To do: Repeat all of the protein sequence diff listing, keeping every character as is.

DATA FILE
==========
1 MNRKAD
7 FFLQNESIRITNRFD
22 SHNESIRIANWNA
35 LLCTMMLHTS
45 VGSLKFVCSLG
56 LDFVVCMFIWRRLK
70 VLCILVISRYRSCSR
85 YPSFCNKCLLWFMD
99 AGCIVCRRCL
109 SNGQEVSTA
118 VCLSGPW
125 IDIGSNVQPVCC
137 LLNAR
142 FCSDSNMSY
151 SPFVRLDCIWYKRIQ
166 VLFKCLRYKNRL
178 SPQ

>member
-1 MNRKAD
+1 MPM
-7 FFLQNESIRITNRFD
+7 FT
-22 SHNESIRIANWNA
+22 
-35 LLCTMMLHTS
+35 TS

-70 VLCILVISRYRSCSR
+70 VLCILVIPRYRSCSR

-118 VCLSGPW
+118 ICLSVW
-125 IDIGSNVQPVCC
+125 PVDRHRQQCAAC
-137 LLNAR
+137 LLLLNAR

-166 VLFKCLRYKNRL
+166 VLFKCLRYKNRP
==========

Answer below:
1 MNRKAD
7 FFLQNESIRITNRFD
22 SHNESIRIANWNA
35 LLCTMMLHTS
45 VGSLKFVCSLG
56 LDFVVCMFIWRRLK
70 VLCILVISRYRSCSR
85 YPSFCNKCLLWFMD
99 AGCIVCRRCL
109 SNGQEVSTA
118 VCLSGPW
125 IDIGSNVQPVCC
137 LLNAR
142 FCSDSNMSY
151 SPFVRLDCIWYKRIQ
166 VLFKCLRYKNRL
178 SPQ

>member
-1 MNRKAD
+1 MPM
-7 FFLQNESIRITNRFD
+7 FT
-22 SHNESIRIANWNA
+22 
-35 LLCTMMLHTS
+35 TS

-70 VLCILVISRYRSCSR
+70 VLCILVIPRYRSCSR

-118 VCLSGPW
+118 ICLSVW
-125 IDIGSNVQPVCC
+125 PVDRHRQQCAAC
-137 LLNAR
+137 LLLLNAR

-166 VLFKCLRYKNRL
+166 VLFKCLRYKNRP